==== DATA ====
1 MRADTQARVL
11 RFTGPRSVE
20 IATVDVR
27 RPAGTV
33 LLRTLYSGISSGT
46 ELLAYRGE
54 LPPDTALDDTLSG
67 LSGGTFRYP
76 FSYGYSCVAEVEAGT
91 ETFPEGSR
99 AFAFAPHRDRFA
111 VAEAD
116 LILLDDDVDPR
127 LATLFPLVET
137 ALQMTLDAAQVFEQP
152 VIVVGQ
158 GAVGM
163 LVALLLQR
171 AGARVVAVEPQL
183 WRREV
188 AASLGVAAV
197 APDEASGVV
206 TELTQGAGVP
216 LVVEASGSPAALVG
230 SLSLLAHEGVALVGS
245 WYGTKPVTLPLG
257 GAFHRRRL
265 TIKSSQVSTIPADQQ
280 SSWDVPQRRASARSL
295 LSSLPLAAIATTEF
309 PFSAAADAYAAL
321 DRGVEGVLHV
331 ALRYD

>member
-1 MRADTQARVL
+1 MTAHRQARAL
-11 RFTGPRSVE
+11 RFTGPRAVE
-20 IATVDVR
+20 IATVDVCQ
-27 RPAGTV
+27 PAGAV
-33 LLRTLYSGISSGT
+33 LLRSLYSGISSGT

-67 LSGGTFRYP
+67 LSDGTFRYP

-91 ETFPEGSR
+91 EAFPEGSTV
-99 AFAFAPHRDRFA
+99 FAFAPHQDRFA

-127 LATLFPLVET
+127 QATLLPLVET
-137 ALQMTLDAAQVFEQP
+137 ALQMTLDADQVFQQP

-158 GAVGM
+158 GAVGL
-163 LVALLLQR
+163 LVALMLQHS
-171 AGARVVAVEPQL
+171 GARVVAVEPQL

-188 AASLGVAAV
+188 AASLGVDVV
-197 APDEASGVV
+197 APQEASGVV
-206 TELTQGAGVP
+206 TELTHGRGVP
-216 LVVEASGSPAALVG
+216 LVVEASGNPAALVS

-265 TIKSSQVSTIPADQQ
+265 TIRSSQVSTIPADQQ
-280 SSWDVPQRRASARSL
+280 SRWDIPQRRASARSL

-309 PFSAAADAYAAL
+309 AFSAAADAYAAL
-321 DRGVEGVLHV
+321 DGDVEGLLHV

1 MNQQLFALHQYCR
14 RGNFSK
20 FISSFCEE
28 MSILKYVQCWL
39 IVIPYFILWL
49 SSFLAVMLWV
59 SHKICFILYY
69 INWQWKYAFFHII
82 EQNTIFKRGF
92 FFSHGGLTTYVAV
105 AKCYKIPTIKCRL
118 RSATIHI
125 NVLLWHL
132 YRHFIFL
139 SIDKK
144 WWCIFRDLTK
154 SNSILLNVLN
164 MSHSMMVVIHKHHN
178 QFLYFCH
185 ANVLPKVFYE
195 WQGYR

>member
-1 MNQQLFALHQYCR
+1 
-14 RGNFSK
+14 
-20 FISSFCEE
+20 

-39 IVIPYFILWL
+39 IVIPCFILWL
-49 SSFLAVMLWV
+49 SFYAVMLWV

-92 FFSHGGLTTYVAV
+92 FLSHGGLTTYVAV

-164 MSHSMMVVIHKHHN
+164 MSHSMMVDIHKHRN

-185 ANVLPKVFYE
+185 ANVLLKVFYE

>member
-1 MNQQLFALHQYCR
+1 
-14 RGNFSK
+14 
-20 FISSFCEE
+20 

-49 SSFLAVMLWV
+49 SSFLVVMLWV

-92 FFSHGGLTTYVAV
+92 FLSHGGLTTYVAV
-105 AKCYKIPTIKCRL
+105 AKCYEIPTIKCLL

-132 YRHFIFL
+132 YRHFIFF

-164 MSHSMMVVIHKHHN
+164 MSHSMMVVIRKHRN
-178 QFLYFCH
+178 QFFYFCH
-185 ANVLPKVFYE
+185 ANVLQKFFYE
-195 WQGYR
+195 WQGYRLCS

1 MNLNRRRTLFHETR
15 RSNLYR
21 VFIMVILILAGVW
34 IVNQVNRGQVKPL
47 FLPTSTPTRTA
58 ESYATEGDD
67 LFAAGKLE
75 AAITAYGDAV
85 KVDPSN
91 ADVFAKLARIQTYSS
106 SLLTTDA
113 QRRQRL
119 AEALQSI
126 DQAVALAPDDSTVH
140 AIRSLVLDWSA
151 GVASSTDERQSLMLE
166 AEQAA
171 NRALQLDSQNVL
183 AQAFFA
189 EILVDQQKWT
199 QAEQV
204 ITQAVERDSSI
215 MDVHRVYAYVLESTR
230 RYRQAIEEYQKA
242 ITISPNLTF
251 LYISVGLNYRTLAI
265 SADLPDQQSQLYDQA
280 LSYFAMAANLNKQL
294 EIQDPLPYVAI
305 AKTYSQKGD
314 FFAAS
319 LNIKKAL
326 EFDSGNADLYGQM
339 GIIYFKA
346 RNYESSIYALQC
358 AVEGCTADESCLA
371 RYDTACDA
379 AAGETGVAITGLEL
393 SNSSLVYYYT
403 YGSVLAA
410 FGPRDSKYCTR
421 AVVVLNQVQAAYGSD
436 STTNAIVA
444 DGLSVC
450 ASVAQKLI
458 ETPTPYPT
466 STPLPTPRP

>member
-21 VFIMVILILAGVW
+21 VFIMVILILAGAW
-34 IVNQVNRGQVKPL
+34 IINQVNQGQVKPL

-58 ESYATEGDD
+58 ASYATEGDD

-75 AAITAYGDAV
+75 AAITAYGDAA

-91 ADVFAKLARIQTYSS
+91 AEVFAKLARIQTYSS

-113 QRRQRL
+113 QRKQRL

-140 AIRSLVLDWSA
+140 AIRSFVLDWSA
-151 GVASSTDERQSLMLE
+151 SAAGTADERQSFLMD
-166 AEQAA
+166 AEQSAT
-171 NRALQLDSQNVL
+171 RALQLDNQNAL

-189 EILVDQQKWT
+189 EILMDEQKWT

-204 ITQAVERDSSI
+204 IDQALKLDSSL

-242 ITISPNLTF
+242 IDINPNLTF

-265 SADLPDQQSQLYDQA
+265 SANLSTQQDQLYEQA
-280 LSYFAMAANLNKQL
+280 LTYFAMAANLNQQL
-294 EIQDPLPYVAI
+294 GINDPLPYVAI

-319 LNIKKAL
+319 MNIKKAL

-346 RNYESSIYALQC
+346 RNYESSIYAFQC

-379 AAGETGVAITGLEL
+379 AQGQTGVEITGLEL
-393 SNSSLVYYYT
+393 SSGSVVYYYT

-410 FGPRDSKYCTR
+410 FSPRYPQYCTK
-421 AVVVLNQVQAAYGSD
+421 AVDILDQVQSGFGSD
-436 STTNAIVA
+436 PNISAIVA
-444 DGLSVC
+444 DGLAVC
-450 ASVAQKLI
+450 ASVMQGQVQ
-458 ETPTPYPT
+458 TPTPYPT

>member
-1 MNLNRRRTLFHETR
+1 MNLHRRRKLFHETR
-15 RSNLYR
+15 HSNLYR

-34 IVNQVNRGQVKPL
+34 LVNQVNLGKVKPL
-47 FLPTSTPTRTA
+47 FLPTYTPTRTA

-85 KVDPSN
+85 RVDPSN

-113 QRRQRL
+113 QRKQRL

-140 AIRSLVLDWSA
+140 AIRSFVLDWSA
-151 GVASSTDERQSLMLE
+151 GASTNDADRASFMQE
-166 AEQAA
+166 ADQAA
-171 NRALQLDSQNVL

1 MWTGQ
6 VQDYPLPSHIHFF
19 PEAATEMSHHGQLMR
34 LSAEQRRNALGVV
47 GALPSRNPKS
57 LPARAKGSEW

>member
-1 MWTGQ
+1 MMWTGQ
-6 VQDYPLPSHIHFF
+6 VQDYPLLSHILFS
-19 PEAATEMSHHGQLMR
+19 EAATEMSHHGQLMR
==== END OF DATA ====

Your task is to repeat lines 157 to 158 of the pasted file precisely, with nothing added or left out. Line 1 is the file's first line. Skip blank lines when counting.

189 EILVDQQKWT
199 QAEQV